A section of the gathering at the report release function at Guwahati

 

Pollution Report by C-NES

Sanjoy Hazarika speaking to journalists at the press conference on air pollution at Guwahati Press Club. At right is Ms. Keteki Bardalai, Executive Director, Foundation for Social Transformation.

A detailed report by C-NES on the pollution levels surveyed in several major hubs of Guwahati and Shillong was released on October 22nd, 2011 at the Guwahati Press Club at a crowded press conference. Highlighting several points, C-NES Managing Trustee Sanjoy Hazarika said that apart from lax implementation of pollution control laws, the problem was aggravated by the lack of responsibility among city residents. For example, the surveys turned up the fact that 70 percent of all vehicle owners in Guwahati do not get their vehicles tested either on a regular basis or at all.

“These are basic human rights, just as much as there are political rights — the right to clean air and clean water,” said Mr. Hazarika in the course of an energetic discussion with journalists. “But there is also a questino of personal responsibility and choice, which we need to make correctly every day instead of blaming the govenment or one department blaming another.” A detailed power point presentation was made by Bhaskar Saud, who led the research in the programme, which was funded by the Foundation for Social Transformation.

Traditional Birth Attendants (TBAs)  Training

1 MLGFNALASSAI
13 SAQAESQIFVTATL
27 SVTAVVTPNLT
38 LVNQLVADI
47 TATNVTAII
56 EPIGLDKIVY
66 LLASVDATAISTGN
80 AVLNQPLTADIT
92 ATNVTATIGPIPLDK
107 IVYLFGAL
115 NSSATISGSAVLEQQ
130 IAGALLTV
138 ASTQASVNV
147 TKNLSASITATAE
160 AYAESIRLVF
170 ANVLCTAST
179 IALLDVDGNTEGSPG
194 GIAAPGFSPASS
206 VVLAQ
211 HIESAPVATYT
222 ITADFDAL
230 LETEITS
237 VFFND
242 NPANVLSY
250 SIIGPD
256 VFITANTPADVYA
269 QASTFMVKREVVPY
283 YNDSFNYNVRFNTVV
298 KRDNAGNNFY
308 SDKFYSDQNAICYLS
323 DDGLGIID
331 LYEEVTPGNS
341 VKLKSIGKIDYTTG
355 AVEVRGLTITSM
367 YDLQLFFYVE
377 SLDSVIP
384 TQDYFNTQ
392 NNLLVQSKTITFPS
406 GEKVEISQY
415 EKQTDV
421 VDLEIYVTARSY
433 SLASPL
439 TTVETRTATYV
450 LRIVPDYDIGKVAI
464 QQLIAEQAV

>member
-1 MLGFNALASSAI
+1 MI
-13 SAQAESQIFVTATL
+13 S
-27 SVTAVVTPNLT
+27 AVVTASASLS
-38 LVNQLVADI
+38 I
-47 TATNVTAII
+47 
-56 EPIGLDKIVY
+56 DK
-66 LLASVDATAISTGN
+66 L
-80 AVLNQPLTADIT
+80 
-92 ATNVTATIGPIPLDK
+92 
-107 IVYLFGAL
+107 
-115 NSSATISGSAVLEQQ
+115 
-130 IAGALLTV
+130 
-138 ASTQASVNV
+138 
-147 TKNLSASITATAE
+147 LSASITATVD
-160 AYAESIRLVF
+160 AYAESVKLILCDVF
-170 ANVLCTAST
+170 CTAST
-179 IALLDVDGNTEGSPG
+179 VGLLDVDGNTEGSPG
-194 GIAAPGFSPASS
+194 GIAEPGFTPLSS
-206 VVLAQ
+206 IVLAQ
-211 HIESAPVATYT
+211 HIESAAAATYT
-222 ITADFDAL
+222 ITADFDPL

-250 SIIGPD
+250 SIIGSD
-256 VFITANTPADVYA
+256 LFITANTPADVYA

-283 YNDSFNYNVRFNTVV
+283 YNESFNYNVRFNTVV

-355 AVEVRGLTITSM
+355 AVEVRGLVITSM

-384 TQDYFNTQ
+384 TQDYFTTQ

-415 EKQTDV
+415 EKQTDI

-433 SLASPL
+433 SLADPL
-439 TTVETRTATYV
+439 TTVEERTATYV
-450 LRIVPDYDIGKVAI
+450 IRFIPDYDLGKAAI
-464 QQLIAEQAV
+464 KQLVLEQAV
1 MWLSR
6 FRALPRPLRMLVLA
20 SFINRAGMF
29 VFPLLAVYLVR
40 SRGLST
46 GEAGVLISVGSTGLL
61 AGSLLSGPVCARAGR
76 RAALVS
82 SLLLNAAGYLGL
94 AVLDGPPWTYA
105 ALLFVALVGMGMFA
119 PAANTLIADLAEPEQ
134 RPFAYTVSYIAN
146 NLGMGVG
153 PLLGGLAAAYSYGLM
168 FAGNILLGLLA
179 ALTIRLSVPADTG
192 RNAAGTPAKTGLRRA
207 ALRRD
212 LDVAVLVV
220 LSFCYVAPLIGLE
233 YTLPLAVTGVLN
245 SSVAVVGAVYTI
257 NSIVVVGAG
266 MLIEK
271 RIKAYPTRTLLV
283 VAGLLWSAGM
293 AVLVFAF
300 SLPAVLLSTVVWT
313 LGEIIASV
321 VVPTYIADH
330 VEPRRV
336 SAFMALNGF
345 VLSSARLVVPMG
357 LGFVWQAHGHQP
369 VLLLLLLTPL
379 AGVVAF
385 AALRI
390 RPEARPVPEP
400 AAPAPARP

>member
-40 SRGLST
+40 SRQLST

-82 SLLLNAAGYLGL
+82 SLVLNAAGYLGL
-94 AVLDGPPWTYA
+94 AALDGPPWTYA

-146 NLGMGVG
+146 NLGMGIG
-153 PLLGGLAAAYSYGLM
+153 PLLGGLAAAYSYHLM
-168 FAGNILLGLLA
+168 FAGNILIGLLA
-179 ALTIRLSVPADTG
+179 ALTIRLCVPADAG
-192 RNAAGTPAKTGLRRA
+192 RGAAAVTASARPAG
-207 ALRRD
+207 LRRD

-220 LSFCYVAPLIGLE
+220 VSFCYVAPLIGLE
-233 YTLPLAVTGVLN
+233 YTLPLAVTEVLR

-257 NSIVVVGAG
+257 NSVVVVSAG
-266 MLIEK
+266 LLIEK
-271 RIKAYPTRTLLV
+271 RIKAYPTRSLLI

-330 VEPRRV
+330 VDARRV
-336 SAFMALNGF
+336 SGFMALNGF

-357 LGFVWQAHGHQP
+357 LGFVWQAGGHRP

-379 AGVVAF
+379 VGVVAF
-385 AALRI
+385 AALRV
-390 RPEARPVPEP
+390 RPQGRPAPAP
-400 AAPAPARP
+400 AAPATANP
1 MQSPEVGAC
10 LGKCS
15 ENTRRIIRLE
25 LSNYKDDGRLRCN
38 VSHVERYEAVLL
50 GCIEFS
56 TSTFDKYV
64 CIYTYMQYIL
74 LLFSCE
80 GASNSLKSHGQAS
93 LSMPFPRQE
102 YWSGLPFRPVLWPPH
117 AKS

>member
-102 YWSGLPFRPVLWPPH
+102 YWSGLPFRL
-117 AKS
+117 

Demonstration on usage of using various tools used in delivery by Namita Baruah, ANM (left)

A capacity building training on safe delivery and reproductive health for the first batch of Traditional Birth Attendants (TBAs) was organized from 19th to 24th September 2011 at the concerned BPHCs in Lakimpur and Sonitpur Districts. The training participated by 18 TBAs from 16 island villages of Nowboicha in Lakhimpur and Bihoguri in Sonitpur districts, was held in association with the District Health Societies.

In Lakhimpur 8 TBAs attended the six day training at Nowboich BPHC  in the first batch, the rest (another 10) was trained from  Bihpuria BPHC, dates for which have not been finalized yet. The trainers comprised of Dr. Abdul Chandra Derio, SDM &HO, Ranu Hazarika, GNM and  Biroja Prabha Mandal, ANM. In Sonitpur, the training was organized at the Bihoguri BPHC, where   7 TBAs participated and a similar training for the next batch to start from 26th September 2011 will have the remaining the 11 attending . The resource persons for the training were Dr.B. Doley, SDM & HO, Dipika Devi, GNM, and Namita Baruah,ANM.

Chandana Bora, State Coordinator for PFI supported project along with the DPO, Sonitpur Boat Clinic, Mousumi Duwarah also participated in the training at Sonitpur and interacted with the TBAs as well as the resource persons of the training.

Unicef Team at Lowkiali sapori

A team from UNICEF was in Dibrugarh to document the boat clinic activities as one of the best practices of the state on 3rd August 2011. The health team accompanied by the visitors started journey at 7 am from Maijan ghat. The Unicef team was led by Dr. Sachin Gupte, the Health Officer at Unicef, Guwahati. The team started the camp after pitching the tents. A large crowd had already gathered for the health camp. The camp continued for four hours from 10:30 am and 171 people were registered for general check up, 9 children were immunized, 11 ante natal check ups were conducted during the day.

 

Common Review Mission team at Dhubri

Dr.Rakesh interacting with the ANMs

The fifth Common Review Mission (CRM) under NRHM visited Dhubri on November 11, 2011. The team led by Dr Rakesh Kumar (IAS), Director Non Communicable Disease, MOHFW, GOI included Dr Suchitra Lisam, Sr Consultant, National Health System Resource Centre ( NHSRC) Dr A. Reghu, Assistant Advisor, AYUSH. The district Community Mobiliser and District Media Expert of NRHM were also on board SB Rustam. Ashok Rao, Programme Manager, Sanjay Sharma, Associate Progrmme Manager and the Dhubri Unit I Boat Clinic team were present.

Discussion with CRM team along with Dr.P.N.Bora